Today I am grateful for my most excellent eye doctor. She's fairly young (early 30s maybe), and really seems to know her stuff. Along with being very friendly and pleasant, she is very thorough, and follows up on things to ensure my eyes are as healthy as they can be, and any problems are investigated sooner than later.
I went for my annual eye exam last evening. I get annual instead of the usual semi-annual exams because of my eye history. I have an abnormal left optic nerve (apparently abnormality is the story of my life! lol) Anyway, she likes to keep track of it and make sure nothing changes. As expected...as always...my prescription changed. She also took photos of my optic nerves...again, pretty standard. Apparently something wasn't sitting well with her, because at the last minute, she decided it would be best to dilate my pupils and take more photos with them dilated. Oh joy. Good thing though, as these photos revealed a hemorrhage in the aforementioned left optic nerve. (Ok, that would explain the headache!) Is not terribly serious in and of itself, but is a potential sign of glaucoma. And this is the second time such a hemorrhage has coincided with an eye exam, which makes me wonder how many other times it's happening!
I've already been through the whole gamut of glaucoma testing because of the first hemorrhage. I was referred to an eye specialist...who in turn referred me to a glaucoma specialist at the Eye Care Clinic in the hospital. And procedures from bright yellow drops to freeze the eyeball, followed by an occular device being placed right against it so the doc can really see what's going on in there...to blinding lights of optic nerve photography...to field of vision tests...and so on. (The field of vision test requires one to stare for 15 mins or so into a semi-darkened box and press a clicker each time you see randomly placed pinpoints of light, some of which are so dim as to be barely discernible, in fact the test is to check for false clicks too. As I recall, there are eye patches and/or goggles involved too.)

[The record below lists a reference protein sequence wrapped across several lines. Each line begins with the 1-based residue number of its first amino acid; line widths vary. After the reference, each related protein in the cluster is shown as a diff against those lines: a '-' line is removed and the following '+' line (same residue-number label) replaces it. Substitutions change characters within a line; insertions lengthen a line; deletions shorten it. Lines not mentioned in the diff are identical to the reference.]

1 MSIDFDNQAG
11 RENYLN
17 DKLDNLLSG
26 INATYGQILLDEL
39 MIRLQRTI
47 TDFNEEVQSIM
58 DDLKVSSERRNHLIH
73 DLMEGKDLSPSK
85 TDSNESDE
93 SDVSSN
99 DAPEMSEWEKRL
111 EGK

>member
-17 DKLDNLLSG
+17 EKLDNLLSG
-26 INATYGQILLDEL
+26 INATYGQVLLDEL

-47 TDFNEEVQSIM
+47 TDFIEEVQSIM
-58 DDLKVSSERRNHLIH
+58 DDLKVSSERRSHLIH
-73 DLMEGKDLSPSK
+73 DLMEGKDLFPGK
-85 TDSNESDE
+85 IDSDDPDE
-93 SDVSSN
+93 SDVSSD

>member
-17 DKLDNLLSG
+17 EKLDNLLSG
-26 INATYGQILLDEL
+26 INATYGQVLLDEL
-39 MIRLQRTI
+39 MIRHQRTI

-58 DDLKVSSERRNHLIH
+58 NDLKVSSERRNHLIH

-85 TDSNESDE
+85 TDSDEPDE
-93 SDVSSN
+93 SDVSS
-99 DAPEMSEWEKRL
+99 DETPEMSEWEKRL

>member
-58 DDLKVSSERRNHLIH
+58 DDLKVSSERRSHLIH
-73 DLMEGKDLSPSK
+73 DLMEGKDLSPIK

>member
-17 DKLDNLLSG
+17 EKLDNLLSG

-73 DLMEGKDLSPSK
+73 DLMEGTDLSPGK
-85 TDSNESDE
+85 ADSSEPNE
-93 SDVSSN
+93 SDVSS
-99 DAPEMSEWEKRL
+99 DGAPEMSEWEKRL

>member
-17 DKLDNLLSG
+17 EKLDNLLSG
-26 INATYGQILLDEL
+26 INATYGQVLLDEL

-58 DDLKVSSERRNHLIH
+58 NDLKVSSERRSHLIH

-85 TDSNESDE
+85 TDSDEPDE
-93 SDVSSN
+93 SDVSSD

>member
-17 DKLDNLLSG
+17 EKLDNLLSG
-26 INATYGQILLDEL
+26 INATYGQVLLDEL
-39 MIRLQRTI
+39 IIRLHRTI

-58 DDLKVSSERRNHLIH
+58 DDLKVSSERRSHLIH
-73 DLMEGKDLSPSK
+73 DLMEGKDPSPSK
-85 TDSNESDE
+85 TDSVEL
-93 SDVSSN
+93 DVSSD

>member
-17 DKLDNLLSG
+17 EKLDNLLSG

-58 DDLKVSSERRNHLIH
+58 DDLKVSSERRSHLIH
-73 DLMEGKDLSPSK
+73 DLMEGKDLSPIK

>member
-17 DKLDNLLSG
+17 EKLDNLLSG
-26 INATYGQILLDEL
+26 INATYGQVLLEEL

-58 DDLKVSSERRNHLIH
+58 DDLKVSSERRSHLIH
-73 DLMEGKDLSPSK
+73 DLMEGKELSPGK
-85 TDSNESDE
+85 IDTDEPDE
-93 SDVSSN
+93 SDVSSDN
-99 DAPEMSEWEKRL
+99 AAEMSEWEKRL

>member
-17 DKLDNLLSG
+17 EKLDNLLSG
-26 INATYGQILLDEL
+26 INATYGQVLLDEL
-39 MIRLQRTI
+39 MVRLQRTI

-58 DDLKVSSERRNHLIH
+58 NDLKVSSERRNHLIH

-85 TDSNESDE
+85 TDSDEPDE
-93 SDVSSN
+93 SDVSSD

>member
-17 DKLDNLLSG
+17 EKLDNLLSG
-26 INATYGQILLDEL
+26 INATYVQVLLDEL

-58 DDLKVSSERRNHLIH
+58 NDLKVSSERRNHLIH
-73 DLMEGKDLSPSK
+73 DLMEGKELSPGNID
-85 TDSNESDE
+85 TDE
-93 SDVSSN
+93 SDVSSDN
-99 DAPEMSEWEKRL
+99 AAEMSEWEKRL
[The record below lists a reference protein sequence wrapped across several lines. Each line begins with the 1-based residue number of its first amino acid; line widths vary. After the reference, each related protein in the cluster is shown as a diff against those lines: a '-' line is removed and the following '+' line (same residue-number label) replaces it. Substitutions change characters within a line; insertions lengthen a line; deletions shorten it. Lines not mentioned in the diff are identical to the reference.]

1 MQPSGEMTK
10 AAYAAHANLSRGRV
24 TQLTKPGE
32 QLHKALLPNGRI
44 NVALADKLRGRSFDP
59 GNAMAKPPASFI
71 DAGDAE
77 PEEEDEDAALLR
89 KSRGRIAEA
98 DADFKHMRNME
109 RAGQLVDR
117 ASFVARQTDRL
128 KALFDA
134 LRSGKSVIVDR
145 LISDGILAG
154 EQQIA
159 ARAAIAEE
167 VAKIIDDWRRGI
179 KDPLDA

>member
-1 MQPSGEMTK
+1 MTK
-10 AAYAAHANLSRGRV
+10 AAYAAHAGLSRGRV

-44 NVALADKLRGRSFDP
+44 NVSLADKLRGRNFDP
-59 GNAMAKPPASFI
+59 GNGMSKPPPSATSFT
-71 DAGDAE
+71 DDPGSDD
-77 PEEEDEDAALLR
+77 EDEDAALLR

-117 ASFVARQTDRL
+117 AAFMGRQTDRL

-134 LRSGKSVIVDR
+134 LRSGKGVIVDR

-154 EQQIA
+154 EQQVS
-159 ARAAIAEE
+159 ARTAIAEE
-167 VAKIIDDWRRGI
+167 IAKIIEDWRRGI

The good thing was that neither specialist thought I had glaucoma, but the glaucoma specialist recommended on-going monitoring by my own optometrist and the regular eye specialist just to be on the safe side. And now, 3-4 years later, it seems glaucoma is once again on the radar screen. I must say, I'm more unsettled about it this time because recurrences are always harder to shrug off. Also because there is a genetic factor to glaucoma, and an aunt of mine was diagnosed with it a few years ago, which fact I was not aware of during my last glaucoma scare.
Not that I actually want to have glaucoma, but...if turns out I do, I sure want to get it diagnosed and treated! My previous doctor didn't make note of, or follow up on, anything really. The eye specialist was not impressed that he'd never taken a baseline photo of my abnormal optic nerve. So I am very grateful I found the wonderful optometrist I have now!
As always, each Friday I invite you to click over to Diana Strinati Baur's blog and check out the other Gratitude Friday Club blogs...